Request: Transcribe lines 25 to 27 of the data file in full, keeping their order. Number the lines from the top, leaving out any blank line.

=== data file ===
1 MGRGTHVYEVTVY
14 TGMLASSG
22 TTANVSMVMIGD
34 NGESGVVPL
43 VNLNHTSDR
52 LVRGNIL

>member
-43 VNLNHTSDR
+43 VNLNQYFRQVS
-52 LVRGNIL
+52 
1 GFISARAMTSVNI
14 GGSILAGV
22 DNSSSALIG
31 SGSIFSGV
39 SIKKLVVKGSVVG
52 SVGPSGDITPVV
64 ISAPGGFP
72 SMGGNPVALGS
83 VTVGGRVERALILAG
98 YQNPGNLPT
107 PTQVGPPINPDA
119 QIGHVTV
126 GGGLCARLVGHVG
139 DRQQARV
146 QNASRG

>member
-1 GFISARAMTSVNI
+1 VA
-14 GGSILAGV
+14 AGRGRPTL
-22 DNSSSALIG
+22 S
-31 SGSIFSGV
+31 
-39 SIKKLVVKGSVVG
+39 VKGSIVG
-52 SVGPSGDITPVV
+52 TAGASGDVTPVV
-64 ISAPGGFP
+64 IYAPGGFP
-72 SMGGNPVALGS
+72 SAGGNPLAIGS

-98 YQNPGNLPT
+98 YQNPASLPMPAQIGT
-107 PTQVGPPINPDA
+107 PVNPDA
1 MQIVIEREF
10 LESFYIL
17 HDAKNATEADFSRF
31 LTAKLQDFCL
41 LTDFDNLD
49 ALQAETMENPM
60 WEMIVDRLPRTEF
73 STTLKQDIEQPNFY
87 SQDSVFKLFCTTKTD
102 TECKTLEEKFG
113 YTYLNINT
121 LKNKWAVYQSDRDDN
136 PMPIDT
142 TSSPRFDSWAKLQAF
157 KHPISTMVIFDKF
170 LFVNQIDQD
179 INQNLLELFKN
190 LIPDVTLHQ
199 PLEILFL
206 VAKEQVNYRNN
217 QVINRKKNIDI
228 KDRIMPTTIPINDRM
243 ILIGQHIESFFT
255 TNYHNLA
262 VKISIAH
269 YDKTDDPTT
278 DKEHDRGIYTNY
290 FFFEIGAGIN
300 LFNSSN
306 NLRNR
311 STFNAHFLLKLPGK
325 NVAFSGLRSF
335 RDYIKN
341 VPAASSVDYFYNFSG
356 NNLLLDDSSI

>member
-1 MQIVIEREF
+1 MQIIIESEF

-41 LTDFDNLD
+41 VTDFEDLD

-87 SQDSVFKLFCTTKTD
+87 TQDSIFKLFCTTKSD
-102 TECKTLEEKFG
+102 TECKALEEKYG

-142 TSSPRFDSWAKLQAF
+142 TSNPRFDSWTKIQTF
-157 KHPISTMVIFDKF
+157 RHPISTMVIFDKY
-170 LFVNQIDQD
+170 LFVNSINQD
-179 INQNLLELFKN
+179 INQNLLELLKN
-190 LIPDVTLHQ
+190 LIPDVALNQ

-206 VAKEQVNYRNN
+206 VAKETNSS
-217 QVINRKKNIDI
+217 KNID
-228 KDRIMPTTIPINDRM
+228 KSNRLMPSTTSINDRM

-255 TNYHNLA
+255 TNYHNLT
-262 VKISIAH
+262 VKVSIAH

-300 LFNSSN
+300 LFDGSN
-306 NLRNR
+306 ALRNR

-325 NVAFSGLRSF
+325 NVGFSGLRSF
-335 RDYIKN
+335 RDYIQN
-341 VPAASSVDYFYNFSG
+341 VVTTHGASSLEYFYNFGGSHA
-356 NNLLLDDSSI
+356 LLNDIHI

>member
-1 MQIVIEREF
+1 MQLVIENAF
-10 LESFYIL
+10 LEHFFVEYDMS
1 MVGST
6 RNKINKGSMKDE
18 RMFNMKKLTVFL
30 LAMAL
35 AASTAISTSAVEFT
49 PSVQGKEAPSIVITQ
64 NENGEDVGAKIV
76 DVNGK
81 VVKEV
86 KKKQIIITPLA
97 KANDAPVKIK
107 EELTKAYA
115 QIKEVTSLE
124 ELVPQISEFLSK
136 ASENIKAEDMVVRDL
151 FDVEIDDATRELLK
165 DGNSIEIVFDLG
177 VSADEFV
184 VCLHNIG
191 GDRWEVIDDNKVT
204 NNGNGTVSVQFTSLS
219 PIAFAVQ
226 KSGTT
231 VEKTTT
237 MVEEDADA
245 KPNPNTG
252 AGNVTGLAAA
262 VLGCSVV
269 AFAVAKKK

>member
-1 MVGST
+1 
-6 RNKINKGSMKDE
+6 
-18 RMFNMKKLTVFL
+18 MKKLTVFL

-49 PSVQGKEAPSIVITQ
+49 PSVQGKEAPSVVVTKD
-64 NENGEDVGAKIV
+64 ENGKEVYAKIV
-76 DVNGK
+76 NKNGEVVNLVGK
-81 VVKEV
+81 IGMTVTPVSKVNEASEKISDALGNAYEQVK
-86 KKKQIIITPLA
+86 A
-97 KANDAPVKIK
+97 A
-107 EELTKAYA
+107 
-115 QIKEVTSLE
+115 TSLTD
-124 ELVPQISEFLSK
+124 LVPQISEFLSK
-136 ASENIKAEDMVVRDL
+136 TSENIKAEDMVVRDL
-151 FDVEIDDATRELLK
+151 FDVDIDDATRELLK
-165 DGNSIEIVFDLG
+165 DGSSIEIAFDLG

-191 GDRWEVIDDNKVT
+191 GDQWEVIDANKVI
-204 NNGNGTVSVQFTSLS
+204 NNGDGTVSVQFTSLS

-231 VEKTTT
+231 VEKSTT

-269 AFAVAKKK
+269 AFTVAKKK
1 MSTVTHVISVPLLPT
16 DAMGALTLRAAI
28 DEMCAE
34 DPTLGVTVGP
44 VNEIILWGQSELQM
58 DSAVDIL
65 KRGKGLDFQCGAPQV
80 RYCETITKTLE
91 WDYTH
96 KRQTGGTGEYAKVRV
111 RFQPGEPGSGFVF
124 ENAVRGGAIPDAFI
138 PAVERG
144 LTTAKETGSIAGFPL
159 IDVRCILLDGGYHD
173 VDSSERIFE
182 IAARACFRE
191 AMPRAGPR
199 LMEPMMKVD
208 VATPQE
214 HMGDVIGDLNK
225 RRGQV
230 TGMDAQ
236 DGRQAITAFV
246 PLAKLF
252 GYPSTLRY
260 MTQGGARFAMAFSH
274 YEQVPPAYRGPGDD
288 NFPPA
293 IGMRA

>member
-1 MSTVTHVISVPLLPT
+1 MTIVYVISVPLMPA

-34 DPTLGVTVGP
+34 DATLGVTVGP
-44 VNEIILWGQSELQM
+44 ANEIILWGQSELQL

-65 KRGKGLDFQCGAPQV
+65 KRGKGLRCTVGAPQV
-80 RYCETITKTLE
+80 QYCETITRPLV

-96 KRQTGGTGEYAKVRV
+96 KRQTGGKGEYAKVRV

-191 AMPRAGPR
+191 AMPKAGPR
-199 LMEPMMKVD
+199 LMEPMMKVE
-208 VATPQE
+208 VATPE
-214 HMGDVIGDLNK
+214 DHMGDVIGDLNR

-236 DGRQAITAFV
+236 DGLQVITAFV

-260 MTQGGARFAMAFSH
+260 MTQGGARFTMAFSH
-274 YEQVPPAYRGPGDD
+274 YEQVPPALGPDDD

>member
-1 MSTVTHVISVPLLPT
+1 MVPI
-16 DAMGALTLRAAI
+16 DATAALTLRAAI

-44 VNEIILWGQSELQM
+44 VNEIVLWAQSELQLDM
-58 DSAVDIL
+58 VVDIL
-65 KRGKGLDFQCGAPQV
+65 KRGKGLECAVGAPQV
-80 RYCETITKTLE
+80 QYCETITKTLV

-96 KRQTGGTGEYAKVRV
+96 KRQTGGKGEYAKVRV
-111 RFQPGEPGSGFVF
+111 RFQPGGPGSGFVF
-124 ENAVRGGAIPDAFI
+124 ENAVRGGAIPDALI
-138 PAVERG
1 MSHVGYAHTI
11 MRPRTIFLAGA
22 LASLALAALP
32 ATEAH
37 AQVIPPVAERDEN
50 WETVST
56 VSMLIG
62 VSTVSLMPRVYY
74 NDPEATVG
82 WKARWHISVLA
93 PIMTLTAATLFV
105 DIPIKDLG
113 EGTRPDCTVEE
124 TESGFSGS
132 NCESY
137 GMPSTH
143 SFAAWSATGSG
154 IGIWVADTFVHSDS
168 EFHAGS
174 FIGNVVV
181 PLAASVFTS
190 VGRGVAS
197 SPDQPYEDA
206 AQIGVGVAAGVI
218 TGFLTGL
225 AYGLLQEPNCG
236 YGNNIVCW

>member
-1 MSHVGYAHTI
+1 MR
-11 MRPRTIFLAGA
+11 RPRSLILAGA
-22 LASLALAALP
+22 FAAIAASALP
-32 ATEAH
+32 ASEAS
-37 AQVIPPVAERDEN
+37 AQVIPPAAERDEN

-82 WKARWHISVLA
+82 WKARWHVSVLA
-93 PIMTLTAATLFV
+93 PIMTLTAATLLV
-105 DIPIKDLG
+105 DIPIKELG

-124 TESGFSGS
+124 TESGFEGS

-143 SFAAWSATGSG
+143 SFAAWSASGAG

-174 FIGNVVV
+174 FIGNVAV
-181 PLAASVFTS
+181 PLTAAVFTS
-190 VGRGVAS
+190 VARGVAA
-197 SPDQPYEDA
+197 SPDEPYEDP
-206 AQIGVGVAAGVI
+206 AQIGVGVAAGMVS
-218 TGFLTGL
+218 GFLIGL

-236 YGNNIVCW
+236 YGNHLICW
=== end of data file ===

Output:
139 DRQQARV
146 QNASRG

>member